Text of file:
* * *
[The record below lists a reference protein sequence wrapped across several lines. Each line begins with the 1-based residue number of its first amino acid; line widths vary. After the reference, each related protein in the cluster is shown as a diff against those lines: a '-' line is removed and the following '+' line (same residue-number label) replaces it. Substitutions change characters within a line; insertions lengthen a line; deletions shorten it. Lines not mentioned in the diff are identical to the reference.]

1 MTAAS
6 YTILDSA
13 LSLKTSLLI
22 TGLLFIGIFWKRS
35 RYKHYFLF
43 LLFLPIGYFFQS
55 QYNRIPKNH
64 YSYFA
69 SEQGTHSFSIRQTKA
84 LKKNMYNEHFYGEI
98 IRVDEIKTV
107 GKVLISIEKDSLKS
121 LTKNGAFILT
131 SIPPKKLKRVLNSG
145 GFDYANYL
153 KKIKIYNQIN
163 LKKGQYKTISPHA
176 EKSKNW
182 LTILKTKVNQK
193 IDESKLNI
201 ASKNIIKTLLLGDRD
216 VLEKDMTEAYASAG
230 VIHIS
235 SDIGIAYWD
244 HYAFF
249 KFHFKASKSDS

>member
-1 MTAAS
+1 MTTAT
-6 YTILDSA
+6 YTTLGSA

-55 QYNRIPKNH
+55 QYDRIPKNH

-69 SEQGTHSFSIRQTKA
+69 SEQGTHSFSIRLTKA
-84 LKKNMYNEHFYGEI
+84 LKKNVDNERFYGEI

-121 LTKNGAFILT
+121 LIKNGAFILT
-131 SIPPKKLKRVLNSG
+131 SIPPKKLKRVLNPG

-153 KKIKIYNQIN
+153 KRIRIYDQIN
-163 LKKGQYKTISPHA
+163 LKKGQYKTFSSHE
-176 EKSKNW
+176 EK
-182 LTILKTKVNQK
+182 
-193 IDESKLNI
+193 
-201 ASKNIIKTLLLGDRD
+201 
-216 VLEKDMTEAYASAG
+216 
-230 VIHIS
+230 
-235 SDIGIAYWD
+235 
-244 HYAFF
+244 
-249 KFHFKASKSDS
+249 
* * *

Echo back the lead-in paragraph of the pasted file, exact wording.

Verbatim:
[The record below lists a reference protein sequence wrapped across several lines. Each line begins with the 1-based residue number of its first amino acid; line widths vary. After the reference, each related protein in the cluster is shown as a diff against those lines: a '-' line is removed and the following '+' line (same residue-number label) replaces it. Substitutions change characters within a line; insertions lengthen a line; deletions shorten it. Lines not mentioned in the diff are identical to the reference.]